In each of these cases the abnormal impulse, or ectopic beat, can be single, or a few of them or even a sustained run. They will come before the next scheduled and SA node impulse is expected. Where one impulse comes before the SA node has a chance to fire it is known as a premature contraction – either atrial, junctional or ventricular. Where a few occur it is a salvo. Where there is a sustained run the rhythm is called an atrial, junctional or ventricular rhythm. Frequently these are faster than the SA rate producing a tachycardia. This is important as it does not allow the SA node to reassert itself and take over again.

Rhythms that originate above the ventricle (AV node or above) are known as supraventricular rhythms. There are numerous different types depending on where the original impulse is. Arguably the most common is atrial fibrillation where there are multiple fast firing foci in the atria. The AV node cannot let them all through so the ventricular rate can vary from slow to very fast. Since the impulses arrive rapidly and irregularly, the QRS response is usually quite irregular without any predictable pattern. Instead of a P wave being present there are multiple little deviations on the base line that look almost like it is trembling.

A similar but far less common rhythm is atrial flutter. Unlike atrial fibrillation this does not have multiple foci for its impulse origin. Instead it has one focus but with a difference. This one foci finds a path in the atria that allows it to perform circles and return back to the same point to set another in motion. A very tall pointed P wave results that when finished has another one immediately appear again. Each of these is so close they take on the look of a toothed saw blade. This allows for a fast firing rate and many of these can be passed by the AV node. It is usually regular but sometimes the AV node varies which impulses it will let through.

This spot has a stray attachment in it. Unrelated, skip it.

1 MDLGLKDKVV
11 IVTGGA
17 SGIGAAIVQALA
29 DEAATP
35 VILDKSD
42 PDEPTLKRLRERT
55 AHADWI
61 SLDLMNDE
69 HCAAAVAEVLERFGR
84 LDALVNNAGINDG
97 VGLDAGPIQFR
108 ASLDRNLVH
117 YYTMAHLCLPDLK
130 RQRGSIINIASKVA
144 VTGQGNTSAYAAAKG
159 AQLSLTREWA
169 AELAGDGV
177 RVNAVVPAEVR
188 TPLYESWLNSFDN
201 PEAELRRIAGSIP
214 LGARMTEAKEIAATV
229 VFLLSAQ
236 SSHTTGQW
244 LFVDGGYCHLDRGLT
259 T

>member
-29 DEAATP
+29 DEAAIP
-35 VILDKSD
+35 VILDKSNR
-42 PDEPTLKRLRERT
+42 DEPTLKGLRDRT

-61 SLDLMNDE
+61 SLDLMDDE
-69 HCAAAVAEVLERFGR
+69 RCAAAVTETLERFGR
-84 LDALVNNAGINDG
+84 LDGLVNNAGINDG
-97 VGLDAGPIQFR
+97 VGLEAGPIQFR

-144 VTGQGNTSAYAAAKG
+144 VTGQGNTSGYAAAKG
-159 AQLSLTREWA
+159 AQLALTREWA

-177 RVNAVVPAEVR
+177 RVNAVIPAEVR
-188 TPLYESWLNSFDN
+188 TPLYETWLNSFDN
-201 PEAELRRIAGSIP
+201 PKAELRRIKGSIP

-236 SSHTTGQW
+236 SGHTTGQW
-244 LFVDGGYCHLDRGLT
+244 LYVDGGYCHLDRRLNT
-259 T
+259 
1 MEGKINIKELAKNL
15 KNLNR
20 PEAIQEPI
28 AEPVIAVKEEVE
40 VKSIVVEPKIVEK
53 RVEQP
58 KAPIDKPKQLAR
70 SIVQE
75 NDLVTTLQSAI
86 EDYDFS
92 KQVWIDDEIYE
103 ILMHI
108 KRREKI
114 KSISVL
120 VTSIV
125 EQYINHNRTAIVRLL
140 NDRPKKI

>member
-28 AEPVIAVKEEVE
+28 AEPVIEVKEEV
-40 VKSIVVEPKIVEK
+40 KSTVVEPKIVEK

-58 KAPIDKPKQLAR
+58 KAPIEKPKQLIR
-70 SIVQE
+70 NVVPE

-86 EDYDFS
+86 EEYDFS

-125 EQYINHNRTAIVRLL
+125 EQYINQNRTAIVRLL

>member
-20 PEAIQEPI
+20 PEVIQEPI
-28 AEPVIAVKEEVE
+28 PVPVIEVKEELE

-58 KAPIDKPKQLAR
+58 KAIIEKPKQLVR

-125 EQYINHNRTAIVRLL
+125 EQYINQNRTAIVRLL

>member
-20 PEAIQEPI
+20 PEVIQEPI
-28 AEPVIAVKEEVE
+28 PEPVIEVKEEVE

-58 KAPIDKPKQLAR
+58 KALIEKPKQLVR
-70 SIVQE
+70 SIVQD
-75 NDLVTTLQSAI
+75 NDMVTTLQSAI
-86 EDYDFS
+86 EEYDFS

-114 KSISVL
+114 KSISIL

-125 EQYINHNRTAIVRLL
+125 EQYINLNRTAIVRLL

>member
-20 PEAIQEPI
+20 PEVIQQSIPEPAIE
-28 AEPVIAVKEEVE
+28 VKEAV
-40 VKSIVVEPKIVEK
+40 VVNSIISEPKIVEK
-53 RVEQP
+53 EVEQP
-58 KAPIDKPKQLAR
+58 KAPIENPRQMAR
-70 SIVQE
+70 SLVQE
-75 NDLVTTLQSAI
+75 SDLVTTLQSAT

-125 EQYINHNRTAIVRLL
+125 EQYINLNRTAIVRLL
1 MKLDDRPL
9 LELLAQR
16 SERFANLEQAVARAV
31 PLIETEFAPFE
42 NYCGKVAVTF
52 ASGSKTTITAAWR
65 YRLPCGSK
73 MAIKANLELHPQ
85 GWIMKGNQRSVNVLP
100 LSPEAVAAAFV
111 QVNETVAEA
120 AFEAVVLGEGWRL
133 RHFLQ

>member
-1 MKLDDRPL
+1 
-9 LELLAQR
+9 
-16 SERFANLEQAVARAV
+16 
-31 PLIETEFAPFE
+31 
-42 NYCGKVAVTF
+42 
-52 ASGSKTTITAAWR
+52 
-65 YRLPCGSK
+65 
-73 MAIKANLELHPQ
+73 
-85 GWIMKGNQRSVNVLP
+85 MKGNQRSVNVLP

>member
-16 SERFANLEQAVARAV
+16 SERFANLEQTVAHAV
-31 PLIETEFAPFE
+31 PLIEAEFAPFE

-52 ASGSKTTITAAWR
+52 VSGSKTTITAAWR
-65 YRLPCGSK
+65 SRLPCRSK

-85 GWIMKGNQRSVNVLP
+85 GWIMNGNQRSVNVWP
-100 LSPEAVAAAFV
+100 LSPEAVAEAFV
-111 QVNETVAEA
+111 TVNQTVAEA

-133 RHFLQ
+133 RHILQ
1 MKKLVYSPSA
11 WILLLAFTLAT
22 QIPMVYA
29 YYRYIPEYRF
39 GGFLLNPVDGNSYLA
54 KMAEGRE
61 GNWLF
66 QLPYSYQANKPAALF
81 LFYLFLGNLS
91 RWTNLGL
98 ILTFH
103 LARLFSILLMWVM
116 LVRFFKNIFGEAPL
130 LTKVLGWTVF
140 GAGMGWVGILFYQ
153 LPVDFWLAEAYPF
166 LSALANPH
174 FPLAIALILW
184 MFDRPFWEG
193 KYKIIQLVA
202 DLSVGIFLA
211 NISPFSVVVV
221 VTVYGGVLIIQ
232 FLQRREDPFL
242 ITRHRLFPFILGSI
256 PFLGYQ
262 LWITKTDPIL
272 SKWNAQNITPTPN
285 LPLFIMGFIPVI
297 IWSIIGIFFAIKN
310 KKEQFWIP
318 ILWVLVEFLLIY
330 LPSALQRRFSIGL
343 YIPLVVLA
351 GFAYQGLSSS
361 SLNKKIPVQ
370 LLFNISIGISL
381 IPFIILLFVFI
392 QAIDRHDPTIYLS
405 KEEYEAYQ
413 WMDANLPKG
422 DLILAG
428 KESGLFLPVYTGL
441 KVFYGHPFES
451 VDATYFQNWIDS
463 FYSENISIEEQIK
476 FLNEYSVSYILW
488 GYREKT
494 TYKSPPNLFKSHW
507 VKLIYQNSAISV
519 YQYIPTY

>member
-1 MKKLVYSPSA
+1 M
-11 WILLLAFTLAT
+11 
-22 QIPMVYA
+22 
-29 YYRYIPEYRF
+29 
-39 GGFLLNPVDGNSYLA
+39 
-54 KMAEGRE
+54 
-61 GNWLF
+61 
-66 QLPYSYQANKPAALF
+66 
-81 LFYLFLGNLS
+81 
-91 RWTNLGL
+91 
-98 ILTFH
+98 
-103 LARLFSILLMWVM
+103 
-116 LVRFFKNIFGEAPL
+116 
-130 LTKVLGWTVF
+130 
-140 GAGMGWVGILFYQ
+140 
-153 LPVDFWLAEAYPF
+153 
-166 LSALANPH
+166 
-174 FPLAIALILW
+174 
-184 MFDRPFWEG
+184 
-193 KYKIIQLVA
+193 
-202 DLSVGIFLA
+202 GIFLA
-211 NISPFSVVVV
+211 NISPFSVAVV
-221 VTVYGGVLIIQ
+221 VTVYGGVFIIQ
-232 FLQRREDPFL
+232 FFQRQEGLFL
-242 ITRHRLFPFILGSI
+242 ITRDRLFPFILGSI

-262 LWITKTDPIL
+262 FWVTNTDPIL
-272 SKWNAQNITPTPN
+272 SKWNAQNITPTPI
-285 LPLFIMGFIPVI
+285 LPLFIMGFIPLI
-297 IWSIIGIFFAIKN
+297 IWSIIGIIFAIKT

Sometimes the focus is just another part of the conduction system in the atria. Where this happens a regular but fast rhythm follows that is faster than the SA node. The P waves will be different to the SA node P wave as said but the QRS will look as expected. This is atrial tachycardia. Sometimes there is more than one focus but not as many as atrial fibrillation. This is multifocal atrial tachycardia.

Finally rhythms that start in the AV node can set up a similar loop to that which occurs in atrial flutter. In this way the impulse keeps looping back in the AV node setting itself up to start the next impulse. This allows for a very fast rhythm to occur, faster than the SA node. The QRS will appear normal since it continues down the bundle branches from then on.

Rhythms that originate below the AV node are ventricular. They can be fast and once greater than 100 per minute are called ventricular tachycardia. The QRS will not appear totally normal as the origin is already part way down one of the bundles or in the Purkinje fibres. Part of the normal conduction will be used and if high enough up one ventricle might receive the impulse by the normal path. The other though will have to wait slightly for the impulse to travel by a less useful pathway. As such, the QRS will appear quite wide and perhaps in two distinct parts. The slower ventricle may make the QRS look like a W or an M. Depending on the origin point, it may appear pointing up or down but will often be a different direction to the normal QRS. There may be a P wave if the impulse is passed back up but it will follow the QRS.

Finally, like the atrium, the ventricle can be overwhelmed by multiple foci causing it to quiver and become completely uncoordinated. The appearance will be a bizarre and irregular series of deviations without pattern ranging from small deviations to very large. There is no discernible P wave, QRS or T wave.

Jeff Kenneally – www.prehemt.com